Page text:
“This partnership with Google continues to provide California State Parks with an innovative way to add value to state parks by putting visitors in the middle of destinations to experience them, gain an appreciation of the diversity and beauty of state parks, and help them in planning their trips to view these treasures in person,” said California State Parks Director Lisa Mangat.
The project is part of a partnership between State Parks and Google, which was signed last year with the intent of showcasing state parks virtually and connecting to a 21st century audience.
“Whether you’re a kid learning about the world beyond your neighborhood or a tourist looking for a place to take your next trip, California has everything you need to explore the natural world,” stated Street View Program Manager Deanna Yick. “We hope this imagery inspires people to visit these amazing places in person.”
The Trekker is Google Maps’ newest camera platform in the Street View fleet that takes the street view camera system and fits it all into a wearable backpack to take still photos as the operator walks. The images collected allow viewers to virtually travel along parks, trails, and pedestrian routes via their computers or mobile devices in 360-degree views. Google Trekker operators have been visiting state parks carrying the Trekker device to take hundreds of pictures. Some of the newest images are from parks such as:
Bluffs Trail, Andrew Molera State Park
Bolsa Chica State Beach
Corona Del Mar State Beach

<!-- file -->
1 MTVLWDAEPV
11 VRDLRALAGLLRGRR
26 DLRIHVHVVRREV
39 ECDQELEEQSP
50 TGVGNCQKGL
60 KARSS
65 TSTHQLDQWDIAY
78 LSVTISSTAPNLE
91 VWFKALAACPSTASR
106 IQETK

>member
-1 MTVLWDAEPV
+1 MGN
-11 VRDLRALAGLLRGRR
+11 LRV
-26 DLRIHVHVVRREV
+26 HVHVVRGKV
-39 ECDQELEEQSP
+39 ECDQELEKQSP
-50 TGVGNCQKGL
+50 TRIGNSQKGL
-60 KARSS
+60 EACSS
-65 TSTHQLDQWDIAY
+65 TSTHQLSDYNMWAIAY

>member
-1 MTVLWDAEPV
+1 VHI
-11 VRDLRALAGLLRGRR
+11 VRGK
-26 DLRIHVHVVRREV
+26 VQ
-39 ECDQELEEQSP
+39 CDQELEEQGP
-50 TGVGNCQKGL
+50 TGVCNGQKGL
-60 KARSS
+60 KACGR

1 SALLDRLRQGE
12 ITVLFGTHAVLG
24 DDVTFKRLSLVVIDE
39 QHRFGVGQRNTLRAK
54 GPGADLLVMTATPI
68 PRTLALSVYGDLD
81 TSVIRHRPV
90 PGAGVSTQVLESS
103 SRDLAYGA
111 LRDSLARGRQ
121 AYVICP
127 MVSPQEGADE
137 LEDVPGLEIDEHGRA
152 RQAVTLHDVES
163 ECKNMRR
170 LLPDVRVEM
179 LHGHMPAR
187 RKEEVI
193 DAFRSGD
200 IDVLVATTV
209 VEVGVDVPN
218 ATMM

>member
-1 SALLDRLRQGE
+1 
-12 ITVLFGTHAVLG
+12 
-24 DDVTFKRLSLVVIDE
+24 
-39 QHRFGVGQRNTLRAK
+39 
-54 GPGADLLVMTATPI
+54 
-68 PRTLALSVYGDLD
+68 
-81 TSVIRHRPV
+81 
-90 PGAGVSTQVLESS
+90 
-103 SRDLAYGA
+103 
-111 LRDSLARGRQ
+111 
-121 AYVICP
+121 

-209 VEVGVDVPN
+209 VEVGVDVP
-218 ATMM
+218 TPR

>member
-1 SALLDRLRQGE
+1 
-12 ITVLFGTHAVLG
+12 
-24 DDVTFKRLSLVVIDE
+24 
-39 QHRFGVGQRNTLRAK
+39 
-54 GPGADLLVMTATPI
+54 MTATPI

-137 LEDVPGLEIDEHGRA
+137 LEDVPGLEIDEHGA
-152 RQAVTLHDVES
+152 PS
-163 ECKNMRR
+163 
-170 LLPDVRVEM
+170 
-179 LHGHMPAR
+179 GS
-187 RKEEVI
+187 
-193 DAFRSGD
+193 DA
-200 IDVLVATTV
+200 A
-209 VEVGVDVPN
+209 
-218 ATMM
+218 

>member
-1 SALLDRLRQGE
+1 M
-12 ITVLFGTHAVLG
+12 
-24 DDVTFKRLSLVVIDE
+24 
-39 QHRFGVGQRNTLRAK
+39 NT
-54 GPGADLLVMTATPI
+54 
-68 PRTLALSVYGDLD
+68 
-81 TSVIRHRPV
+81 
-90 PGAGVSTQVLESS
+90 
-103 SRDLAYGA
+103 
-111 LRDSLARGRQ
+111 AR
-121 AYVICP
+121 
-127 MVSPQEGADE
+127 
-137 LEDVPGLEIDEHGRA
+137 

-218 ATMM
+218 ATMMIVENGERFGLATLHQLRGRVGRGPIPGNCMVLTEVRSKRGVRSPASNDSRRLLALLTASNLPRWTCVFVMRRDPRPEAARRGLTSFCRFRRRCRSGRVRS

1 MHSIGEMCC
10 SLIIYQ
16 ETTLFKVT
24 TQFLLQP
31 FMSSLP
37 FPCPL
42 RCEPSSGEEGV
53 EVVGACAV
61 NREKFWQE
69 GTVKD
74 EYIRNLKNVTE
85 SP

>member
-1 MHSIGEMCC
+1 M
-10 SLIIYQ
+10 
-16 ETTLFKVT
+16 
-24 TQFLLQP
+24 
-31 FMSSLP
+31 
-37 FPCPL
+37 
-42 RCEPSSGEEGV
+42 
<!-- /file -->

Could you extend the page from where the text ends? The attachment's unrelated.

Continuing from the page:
Gray Whale Cove State Beach
Guy Fleming Trail, Torrey Pines State Natural Reserve
Pacifica State Beach
Portola Redwoods State Park
Razor Point Trail, Torrey Pines State Natural Reserve
Sunset State Beach
Torrey Pines State Natural Reserve
Wilder Ranch State Park
For more information on Google’s latest imagery launch, please view their Lat Long Blog or visit the California State Park’s website.
Responsible for almost one-third of California’s scenic coastline, the California State Park system includes 279 parks, beaches, trails, wildlife areas, open spaces, off-highway vehicle areas and historic sites. It consists of approximately 1.59 million acres, including over 339 miles of coastline, 974 miles of lake, reservoir and river frontage, approximately 15,000 campsites and alternative camping facilities, and 4,456 miles of non-motorized trails.
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For more than two years, California has been dealing with the effects of drought. To learn about all the actions the state has taken to manage our water system and cope with the impacts of the drought, visit Drought.CA.Gov.
Every Californian should take steps to conserve water. Find out how at SaveOurWater.com
Greg.Imura (at) parks.ca (dot) gov
scadrecha (at) google (dot) com